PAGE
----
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Investigators reviewed surveillance footage from the scene, and spotted a “white male wearing a blue short sleeved shirt and shorts, carrying a red and black tool bag in his right hand” walk onto the Science Center Plaza just after 2 p.m. and place the bag on a bench.

Agents spoke to the manager of the Home Depot where the wire, the safe, and the tool bag had been purchased. He said the order was placed online on April 13 at 6:52 a.m. under the name Minh Nguyen, for a total of $170.96. It was paid via a Home Depot gift card, according to the complaint. But the pickup, security video from the store showed, was made at about 11:45 a.m. that same day by Giordani, whom agents also identified as the man in the Science Center Plaza, the complaint states.

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Investigators called Giordani, who was “reluctant” to speak with them but agreed to meet in Tyngsboro, Massachusetts on the morning of April 27. However, he never showed up.

“Officers spoke with him on the telephone again and Giordani claimed that he was not comfortable meeting because he could not verify the fact that the officers were in fact who they said they were,” the complaint goes on. “Giordani suggested that officers speak with his mother… which they did.”

Giordani’s mom promised to bring her son to the FBI office in Bedford, New Hampshire, on May 1. But again, Giordani “refused to accompany her to the meeting,” according to the complaint. The officers asked Giordani’s mother to call him and “encourage him to come to the FBI office,” which she did on speakerphone.

When he answered, Giordani said he knew the FBI wanted to speak with him, but was afraid of getting arrested for transporting fireworks across state lines, the complaint continues.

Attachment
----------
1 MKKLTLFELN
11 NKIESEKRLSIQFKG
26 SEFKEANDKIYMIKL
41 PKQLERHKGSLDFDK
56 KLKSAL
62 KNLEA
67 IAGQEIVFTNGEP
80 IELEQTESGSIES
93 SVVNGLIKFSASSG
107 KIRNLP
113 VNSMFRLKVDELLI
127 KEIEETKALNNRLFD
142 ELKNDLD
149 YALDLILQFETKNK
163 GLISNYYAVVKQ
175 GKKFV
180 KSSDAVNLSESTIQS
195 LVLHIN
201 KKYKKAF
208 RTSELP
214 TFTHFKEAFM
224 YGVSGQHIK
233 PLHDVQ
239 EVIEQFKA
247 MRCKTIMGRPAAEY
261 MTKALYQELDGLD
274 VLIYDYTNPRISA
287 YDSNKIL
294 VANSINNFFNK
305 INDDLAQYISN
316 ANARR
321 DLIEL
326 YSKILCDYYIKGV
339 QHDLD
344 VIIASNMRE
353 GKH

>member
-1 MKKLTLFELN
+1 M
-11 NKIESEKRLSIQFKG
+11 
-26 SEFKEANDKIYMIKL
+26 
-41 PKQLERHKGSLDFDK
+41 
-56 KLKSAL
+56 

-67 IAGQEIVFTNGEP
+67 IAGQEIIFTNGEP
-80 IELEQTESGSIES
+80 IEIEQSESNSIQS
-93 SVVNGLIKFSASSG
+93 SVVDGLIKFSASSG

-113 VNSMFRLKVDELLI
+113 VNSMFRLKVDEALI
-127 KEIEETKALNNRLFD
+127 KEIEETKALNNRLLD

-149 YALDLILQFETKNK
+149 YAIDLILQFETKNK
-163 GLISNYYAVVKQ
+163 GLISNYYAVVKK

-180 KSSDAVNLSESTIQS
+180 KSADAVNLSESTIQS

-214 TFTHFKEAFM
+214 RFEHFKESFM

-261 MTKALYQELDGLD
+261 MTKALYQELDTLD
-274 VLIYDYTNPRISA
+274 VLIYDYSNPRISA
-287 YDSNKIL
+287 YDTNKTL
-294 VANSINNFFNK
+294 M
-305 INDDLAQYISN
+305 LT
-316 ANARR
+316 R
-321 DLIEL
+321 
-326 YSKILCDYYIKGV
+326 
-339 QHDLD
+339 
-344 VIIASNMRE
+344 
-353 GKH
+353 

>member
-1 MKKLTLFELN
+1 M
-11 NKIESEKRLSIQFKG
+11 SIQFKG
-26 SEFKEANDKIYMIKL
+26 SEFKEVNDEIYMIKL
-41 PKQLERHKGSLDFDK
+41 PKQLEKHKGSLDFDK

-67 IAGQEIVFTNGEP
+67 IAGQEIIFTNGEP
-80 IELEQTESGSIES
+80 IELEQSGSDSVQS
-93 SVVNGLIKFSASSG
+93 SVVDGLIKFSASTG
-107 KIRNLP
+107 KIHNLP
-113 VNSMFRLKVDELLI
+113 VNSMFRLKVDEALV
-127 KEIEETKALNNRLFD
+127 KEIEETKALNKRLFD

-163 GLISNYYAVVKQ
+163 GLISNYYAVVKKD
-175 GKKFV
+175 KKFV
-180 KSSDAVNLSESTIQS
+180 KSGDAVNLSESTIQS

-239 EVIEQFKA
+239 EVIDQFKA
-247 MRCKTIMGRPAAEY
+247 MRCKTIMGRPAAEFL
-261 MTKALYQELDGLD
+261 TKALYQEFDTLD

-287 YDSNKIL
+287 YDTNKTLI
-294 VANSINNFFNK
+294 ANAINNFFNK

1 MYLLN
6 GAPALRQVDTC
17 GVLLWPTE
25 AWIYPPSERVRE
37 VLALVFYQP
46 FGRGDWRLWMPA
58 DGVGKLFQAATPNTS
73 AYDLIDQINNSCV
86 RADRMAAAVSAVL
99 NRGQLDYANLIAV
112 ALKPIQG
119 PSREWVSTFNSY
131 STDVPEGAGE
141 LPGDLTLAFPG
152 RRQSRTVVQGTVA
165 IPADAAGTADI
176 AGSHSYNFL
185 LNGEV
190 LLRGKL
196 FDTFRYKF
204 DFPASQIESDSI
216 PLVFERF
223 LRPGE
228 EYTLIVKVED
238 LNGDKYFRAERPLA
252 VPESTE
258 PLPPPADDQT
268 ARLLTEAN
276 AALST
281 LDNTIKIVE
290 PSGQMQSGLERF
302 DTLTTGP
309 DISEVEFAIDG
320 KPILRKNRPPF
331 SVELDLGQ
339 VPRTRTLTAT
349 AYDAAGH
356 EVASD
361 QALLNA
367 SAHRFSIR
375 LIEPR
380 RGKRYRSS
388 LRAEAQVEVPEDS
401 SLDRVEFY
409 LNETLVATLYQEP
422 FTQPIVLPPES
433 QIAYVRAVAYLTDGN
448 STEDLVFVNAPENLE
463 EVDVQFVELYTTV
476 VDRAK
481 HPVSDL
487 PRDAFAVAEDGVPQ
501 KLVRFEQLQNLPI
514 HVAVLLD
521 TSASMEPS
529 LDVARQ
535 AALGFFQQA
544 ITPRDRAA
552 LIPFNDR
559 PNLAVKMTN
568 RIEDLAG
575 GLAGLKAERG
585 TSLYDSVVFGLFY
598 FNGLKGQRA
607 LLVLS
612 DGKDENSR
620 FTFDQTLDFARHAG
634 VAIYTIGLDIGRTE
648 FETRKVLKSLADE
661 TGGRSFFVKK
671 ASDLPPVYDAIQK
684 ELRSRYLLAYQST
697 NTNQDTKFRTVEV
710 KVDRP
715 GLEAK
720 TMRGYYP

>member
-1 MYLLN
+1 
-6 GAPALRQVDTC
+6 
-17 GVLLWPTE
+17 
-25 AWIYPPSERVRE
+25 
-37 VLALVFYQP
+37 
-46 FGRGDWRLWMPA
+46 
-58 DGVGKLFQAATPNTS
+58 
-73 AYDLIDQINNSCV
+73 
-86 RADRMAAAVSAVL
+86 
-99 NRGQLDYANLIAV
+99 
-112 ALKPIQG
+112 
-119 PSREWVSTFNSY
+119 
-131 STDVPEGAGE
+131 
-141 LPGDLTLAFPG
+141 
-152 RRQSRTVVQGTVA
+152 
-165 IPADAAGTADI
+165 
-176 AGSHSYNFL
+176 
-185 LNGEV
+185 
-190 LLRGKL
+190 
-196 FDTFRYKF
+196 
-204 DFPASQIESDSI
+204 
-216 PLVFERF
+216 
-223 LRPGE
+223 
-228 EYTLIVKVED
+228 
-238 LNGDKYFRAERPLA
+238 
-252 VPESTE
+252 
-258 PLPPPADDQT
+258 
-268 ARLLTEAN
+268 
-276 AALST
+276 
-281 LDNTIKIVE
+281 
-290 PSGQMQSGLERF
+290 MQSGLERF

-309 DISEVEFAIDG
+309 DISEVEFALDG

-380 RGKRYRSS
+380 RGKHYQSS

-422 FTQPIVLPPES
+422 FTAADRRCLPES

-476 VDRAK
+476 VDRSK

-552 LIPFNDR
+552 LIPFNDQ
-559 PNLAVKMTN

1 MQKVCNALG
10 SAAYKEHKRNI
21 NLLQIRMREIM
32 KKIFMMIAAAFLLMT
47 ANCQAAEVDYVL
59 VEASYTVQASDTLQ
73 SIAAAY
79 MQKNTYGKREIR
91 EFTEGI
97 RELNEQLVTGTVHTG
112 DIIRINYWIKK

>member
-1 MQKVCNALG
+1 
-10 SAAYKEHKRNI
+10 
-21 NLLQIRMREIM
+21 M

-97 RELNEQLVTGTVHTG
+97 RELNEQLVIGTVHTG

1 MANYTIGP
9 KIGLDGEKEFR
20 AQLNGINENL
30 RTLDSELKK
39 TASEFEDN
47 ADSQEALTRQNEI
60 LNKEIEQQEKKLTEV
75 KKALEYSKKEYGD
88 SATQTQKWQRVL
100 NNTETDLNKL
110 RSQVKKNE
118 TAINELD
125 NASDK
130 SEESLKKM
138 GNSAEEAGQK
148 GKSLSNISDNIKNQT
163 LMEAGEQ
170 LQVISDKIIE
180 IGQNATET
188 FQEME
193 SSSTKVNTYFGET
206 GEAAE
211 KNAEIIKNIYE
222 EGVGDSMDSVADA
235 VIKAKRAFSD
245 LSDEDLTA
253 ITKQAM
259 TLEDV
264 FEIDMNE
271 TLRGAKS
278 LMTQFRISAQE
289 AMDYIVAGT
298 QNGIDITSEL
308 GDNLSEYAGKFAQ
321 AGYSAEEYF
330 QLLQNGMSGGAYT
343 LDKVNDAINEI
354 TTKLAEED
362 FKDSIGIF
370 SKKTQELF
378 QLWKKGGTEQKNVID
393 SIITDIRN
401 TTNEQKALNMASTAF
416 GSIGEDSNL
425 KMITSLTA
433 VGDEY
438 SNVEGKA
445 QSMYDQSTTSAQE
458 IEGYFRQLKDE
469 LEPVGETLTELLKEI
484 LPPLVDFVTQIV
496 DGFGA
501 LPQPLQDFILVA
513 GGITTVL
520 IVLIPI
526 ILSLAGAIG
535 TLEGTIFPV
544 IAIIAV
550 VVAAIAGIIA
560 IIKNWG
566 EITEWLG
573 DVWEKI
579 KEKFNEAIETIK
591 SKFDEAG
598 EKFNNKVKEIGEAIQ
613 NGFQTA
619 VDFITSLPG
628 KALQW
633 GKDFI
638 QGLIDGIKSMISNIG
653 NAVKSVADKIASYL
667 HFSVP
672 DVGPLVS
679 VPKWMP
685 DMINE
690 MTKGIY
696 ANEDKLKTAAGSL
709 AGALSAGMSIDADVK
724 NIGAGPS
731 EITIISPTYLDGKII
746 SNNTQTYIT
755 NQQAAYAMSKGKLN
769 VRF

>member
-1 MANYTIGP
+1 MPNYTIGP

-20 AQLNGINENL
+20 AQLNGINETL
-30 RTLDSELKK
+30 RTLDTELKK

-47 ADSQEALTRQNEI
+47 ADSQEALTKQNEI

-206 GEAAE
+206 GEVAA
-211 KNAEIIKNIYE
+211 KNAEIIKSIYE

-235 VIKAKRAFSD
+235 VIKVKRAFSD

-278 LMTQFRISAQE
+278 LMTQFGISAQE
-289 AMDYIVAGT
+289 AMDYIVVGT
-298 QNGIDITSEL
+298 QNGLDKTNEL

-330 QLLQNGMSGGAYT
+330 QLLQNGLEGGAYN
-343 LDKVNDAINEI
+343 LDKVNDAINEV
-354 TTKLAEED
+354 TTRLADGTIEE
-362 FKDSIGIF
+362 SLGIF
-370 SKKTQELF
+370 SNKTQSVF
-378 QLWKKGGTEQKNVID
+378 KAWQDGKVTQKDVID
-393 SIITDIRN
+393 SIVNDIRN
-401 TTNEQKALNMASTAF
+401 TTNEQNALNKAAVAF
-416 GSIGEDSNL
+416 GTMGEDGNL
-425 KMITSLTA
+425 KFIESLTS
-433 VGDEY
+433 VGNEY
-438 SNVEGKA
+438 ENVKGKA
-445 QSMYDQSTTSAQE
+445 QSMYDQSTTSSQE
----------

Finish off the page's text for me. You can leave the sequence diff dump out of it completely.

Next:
Giordani claimed he went to Worcester to get paid, but that the person stood him up. He also said the person “wasn’t Asian (as claimed in the Craigslist ad), didn’t have kids (as claimed in the ad), and started ‘spouting off a bunch of racist things about blacks and Jews,’” the complaint says.

Still dragging his feet on speaking to investigators, Giordani asked his mom to pick him up in Nashua, New Hampshire. She drove there with agents and officers, who approached Giordani and introduced themselves.

“Giordani was extremely displeased by [his mom’s] decision to bring officers with her to the meeting and berated her,” according to the complaint. “Officers sought to calm Giordani, and then requested to speak with Giordani about the Craigslist ad and the events at Harvard.”

Giordani refused to let investigators search his phone or discuss the incident in detail, arguing that the device was “his business phone” and that it contained “intimate photographs,” the complaint concludes. “While declining to show officers his mobile phone, Giordani admitted that he knew what he did was wrong and that he ‘just put some fireworks in a safe and put them at Harvard.’”

Nguyen’s identity, if he is a real person, is unclear. Giordani appeared before a federal magistrate judge on Tuesday afternoon, and is scheduled to appear again on Friday, when a lawyer will be appointed to represent him, according to court records.

If convicted on both charges, Giordani faces a combined maximum of 25 years in prison.